Real-Time Text Classification Using Kafka and Scikit-learn


Text classification is one of the essential tasks in supervised machine learning (ML). Assigning categories to text, which can be tweets, Facebook posts, web page, library book, media articles, gallery, etc. has many applications like spam filtering, sentiment analysis, etc. In this blog, we build a text classification engine to classify topics in an incoming Twitter stream using Apache Kafka and scikit-learn — a Python-based Machine Learning Library.

Let’s dive into the details. Here is a diagram to explain visually the components and data flow. The Kafka producer will ingest data from Twitter and send it to Kafka broker. The Kafka consumer will ask the Kafka broker for the tweets. We convert the tweets binary stream from Kafka to human-readable strings and perform predictions using saved models. We train the models using Twenty Newsgroups which is a prebuilt training data from Sci-kit. It is a standard data set used for training classification algorithms.

In this blog we will use the following machine learning models:

We have used the following libraries/tools:

  • tweepy — Twitter library for python
  • Apache Kafka
  • scikit-learn
  • pickle — Python Object serialization library

Let’s first understand the following key concepts:

  • Word to Vector Methodology (Word2Vec)
  • Bag-of-Words
  • tf-idf
  • Multinomial Naive Bayes classifier

Word2Vec methodology

One of the key ideas in Natural Language Processing(NLP) is how we can efficiently convert words into numeric vectors which can then be given as an input to machine learning models to perform predictions.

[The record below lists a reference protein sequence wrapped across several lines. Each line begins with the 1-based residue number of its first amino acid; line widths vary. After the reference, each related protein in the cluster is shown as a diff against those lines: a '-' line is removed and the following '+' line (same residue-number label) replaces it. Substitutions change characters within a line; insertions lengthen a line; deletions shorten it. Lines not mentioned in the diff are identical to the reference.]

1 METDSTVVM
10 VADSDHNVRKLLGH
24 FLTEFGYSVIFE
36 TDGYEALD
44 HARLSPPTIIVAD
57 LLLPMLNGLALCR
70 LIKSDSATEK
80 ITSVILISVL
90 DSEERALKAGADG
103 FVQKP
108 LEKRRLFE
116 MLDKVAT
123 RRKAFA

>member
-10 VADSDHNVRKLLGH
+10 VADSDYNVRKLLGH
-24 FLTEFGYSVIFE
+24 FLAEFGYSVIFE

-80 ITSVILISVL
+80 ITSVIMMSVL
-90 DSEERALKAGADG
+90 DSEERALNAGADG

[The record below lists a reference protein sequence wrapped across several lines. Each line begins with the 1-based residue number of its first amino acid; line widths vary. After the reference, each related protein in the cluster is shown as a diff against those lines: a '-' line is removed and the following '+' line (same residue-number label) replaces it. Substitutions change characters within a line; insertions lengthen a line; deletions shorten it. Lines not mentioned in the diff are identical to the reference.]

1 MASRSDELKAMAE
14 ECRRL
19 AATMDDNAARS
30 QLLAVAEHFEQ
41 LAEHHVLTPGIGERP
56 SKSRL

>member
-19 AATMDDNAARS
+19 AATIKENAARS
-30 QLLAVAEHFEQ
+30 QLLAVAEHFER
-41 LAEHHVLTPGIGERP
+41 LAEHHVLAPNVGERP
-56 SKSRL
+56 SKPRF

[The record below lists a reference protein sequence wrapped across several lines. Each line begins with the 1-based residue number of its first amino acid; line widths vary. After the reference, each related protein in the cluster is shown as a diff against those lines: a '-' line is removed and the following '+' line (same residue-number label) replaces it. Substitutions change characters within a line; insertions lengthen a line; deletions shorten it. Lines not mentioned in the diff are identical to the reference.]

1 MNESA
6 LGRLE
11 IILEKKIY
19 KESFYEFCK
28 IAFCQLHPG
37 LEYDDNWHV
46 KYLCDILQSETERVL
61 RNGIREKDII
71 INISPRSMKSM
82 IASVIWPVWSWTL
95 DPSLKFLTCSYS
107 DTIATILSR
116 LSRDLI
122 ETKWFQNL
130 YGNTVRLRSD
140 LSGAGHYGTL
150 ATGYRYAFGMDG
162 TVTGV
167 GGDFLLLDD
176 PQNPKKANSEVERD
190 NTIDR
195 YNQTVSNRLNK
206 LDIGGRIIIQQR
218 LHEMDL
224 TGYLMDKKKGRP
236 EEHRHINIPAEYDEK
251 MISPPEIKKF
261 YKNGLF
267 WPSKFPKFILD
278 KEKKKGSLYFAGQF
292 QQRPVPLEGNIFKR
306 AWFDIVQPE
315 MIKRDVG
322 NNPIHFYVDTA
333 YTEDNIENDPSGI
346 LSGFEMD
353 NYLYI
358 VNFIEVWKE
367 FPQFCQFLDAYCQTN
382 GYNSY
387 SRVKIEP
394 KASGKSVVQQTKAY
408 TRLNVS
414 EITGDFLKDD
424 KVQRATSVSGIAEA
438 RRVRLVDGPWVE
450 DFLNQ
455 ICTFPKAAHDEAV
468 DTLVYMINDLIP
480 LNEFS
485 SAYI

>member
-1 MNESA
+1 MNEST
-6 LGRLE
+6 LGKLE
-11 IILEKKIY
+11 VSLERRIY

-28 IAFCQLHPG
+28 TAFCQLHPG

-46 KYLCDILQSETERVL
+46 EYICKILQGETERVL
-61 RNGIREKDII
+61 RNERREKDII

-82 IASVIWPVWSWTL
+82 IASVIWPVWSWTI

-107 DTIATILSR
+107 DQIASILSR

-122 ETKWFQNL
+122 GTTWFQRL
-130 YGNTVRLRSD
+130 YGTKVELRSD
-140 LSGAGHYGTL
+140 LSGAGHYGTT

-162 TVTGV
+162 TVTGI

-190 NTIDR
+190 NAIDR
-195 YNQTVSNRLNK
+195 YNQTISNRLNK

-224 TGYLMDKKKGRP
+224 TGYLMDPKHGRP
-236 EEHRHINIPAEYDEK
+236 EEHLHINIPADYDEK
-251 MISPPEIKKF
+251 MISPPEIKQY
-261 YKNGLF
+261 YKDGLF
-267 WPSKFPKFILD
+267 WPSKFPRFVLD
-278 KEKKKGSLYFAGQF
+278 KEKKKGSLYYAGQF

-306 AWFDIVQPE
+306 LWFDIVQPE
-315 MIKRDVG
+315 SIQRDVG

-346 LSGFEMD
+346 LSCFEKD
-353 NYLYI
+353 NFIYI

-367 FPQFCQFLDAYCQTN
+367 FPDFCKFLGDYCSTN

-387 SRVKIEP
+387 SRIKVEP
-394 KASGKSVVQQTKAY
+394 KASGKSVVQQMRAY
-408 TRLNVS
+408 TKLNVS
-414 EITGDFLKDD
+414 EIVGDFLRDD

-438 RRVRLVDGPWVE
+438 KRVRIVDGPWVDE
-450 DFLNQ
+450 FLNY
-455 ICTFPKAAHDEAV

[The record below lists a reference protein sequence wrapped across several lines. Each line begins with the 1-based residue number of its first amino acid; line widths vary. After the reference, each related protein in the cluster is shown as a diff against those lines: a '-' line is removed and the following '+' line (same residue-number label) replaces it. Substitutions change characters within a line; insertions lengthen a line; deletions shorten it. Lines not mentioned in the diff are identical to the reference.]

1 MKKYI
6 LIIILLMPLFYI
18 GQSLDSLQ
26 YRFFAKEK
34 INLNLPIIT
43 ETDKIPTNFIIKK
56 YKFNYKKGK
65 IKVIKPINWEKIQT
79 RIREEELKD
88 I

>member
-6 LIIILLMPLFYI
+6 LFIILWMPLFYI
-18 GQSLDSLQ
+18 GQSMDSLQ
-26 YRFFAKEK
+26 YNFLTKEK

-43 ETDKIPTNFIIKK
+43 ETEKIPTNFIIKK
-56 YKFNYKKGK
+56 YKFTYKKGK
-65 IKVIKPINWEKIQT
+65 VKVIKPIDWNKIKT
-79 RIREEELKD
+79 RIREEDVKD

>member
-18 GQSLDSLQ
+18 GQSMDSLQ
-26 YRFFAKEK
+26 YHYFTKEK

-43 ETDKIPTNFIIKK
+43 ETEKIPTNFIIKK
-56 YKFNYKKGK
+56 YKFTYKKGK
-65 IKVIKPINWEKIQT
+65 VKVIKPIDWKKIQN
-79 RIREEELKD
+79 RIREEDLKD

Neural networks or any other machine learning models are nothing but mathematical functions which need numbers or vectors to churn out the output except tree-based methods, they can work on words.

For this, we have an approach known as Word2Vec. A very trivial solution to this would be to use “one-hot” method of converting the word into a sparse matrix with only one element of the vector set to 1, the rest being zero.

For example, “the apple a day the good” would have the following representation:

Here we have transformed the above sentence into a 6×5 matrix, with the 5 being the size of the vocabulary as “the” is repeated. But what are we supposed to do when we have a gigantic dictionary to learn from say more than 100000 words? Here one hot encoding fails. In one hot encoding, the relationship between the words is lost. Like “Lanka” should come after “Sri”.

Here is where Word2Vec comes in. Our goal is to vectorize the words while maintaining the context. Word2vec can utilize either of two model architectures to produce a distributed representation of words: continuous bag-of-words (CBOW) or continuous skip-gram. In the continuous bag-of-words architecture, the model predicts the current word from a window of surrounding context words. The order of context words does not influence prediction (bag-of-words assumption). In the continuous skip-gram architecture, the model uses the current word to predict the surrounding window of context words.